How An At-Home Sleep Study Can Help Identify Sleeping Disorders

Healthy Sleep Practices

Tammy George

A sleep study patient being hooked up in a sleep lab.

We all know sleep is important, which is why you should see a medical professional if you are having trouble getting to sleep or experiencing symptoms of any sleep disorders. Sleep disorders can be difficult to diagnose by visiting the GP and explaining your symptoms. A more conclusive way to diagnose a health condition or disorder caused by poor sleep is via a sleep study. Your doctor may refer you to a sleep specialist who can order either an at-home sleep study or a study conducted in a clinic.

What is a Sleep Study? 

A sleep study, also known as a polysomnography, is non-invasive monitoring of the body overnight to diagnose sleep disorders. There are different forms of sleep studies depending on the symptoms and the suspected sleep disorder that a patient may be suffering from.

In-Lab Sleep Study

An in-lab sleep study is able to collect more information than an at-home study. An electroencephalogram (EEG) monitors cycles of REM and non-REM sleep, and measures brain waves; an electrooculogram (EOG) measures eye and chin movements that signal the different stages of sleep, an electrocardiogram (EKG) measures heart rate and rhythm, while chest bands measure respiration. Other monitors are used for recording oxygen and carbon dioxide levels in the blood and recording leg movement. All of the devices are non-invasive and not painful.

Information about eye movements, oxygen levels, snoring, heart rate and body movements are all recorded for analysis by a doctor at a later date. Sleep lab studies usually take place in a hospital or clinic. Different sleep studies available are used to diagnose different disorders.

A sleep study patient in a hospital bed with a heart rate sensor.

Types of Sleep Disorders

There are several disorders that can be diagnosed after a sleep study.


Insomnia is a common sleep disorder - 14.8% of the Australian adult population have symptoms that could lead to a diagnosis of clinical insomnia. In a report commissioned by Sleep Health Foundation, 60% of people regularly experience at least one sleep symptom such as having trouble falling asleep or staying asleep. More women suffer from insomnia than men.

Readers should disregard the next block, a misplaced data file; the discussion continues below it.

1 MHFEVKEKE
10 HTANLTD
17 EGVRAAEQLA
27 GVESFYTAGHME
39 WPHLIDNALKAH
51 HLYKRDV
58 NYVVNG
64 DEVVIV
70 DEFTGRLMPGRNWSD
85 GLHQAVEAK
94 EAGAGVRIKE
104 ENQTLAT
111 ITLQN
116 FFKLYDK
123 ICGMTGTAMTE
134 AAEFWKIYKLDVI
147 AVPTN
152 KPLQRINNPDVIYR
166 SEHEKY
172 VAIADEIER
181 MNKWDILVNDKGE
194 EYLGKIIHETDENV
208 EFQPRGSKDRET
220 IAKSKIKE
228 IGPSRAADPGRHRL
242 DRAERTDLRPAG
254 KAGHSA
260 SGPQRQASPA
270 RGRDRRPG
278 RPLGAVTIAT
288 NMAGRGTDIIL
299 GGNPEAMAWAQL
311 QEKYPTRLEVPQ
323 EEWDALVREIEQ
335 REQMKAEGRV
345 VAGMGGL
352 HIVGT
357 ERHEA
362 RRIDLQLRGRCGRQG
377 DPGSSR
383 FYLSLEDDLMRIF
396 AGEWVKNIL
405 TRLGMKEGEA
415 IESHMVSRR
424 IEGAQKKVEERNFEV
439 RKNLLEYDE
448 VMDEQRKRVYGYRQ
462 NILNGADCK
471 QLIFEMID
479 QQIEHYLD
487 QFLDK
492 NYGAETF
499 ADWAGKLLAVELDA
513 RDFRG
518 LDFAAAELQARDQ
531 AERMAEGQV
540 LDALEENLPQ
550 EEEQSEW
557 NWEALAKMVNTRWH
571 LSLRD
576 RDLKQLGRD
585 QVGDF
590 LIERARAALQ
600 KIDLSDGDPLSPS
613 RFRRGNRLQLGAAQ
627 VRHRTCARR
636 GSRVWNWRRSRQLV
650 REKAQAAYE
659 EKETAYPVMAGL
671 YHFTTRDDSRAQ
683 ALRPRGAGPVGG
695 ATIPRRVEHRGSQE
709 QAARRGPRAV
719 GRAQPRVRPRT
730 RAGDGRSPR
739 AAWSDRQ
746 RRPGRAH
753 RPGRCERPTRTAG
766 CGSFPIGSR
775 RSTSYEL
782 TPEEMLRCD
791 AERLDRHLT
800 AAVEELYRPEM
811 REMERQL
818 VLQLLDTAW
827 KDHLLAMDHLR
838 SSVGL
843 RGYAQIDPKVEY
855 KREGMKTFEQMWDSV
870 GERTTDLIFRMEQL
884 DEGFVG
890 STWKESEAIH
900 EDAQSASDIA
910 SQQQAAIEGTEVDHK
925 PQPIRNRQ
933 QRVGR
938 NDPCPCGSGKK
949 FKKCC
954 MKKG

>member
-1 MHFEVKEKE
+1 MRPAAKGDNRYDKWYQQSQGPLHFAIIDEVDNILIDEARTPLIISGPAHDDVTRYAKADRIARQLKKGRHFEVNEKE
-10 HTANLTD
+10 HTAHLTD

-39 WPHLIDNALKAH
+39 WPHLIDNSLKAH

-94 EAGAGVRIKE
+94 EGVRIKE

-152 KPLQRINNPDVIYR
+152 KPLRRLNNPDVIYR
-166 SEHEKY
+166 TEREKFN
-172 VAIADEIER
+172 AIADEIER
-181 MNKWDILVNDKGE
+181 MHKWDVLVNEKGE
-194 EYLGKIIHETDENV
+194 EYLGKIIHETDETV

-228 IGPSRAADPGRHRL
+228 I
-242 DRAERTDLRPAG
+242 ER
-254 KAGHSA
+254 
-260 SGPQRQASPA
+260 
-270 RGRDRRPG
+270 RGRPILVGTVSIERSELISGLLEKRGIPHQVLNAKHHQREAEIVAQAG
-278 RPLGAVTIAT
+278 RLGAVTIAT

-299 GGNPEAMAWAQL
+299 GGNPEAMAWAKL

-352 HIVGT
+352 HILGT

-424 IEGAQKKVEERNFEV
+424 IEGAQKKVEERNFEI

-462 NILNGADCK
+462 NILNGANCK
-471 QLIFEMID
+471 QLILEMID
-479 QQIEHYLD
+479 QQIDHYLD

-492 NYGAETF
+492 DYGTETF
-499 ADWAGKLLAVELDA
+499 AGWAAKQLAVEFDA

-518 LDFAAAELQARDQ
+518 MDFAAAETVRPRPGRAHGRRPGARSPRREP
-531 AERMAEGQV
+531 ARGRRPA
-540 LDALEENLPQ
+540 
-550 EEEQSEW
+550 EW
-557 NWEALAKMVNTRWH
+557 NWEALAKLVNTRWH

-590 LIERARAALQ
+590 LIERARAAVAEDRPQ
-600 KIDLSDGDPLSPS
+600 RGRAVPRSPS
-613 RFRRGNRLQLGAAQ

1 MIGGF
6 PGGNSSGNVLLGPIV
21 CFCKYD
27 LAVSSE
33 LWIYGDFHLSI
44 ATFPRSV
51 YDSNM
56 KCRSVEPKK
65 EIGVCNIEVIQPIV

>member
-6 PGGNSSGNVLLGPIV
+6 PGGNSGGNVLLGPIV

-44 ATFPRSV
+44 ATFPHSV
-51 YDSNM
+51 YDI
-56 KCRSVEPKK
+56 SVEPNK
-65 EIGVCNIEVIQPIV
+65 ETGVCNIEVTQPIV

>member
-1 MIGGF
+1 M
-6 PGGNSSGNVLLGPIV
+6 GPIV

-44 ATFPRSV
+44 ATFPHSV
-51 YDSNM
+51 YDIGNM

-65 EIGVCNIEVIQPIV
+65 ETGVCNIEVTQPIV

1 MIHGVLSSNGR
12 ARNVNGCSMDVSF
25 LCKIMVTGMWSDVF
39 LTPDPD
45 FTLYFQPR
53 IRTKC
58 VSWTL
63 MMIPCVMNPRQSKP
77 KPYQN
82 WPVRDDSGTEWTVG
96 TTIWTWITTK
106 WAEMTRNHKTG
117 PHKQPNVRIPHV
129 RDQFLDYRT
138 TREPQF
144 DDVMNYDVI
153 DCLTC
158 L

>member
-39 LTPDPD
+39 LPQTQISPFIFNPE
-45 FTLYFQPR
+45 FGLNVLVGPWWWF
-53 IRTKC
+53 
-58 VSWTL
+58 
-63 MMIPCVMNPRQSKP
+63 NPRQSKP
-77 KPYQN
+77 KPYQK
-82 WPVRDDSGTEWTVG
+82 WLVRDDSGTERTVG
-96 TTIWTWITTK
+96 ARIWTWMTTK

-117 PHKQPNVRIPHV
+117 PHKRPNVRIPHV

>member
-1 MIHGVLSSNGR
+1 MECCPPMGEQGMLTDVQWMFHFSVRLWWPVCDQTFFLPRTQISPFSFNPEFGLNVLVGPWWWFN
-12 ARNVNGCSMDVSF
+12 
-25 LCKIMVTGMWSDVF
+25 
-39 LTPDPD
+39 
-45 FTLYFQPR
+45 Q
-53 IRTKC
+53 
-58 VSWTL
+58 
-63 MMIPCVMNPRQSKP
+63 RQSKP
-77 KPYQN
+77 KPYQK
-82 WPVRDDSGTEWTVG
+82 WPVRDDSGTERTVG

Restless Leg Syndrome

Restless leg syndrome is the urge to move your legs, usually because they feel uncomfortable, particularly in bed and while trying to fall asleep. The legs can have a burning, tingling, itching or aching sensation and can experience uncontrolled jerking movements. Moving the legs can reduce the symptoms but often stops sufferers from falling asleep. The syndrome can be caused by genetics, iron deficiency, dialysis, or peripheral neuropathies.

Sleep Apnea

Sleep apnea is a sleep disorder that causes breathing to stop and start, with stops generally lasting for 10 seconds or more during sleep. Symptoms of sleep apnea include heavy snoring, daytime fatigue, insomnia and multiple pauses in breathing during sleep. Obstructive sleep apnea is caused by the throat muscles relaxing too much during sleep so the throat is partly or completely blocked. Around 5% of Australians have sleep apnea, many undiagnosed. More males suffer from sleep apnea than females. A sleep study is the best way to diagnose sleep apnea.

A person sleepwalking in their house during an at-home sleep study.


Also known as somnambulism, sleepwalking is a behaviour disorder that occurs during sleep and results in walking during sleep. It’s most common in children, with most growing out of the condition by the time they are teenagers. Parents can usually direct their child back to bed without them waking.

Sleepwalking can be caused by irregular sleep hours, stress, medications and not enough sleep. It’s estimated that 5 in 100 children sleepwalk sometimes. A doctor may refer an adult sleepwalker for a sleep study if their sleepwalking is dangerous or to help improve their sleep.

Sleep Talking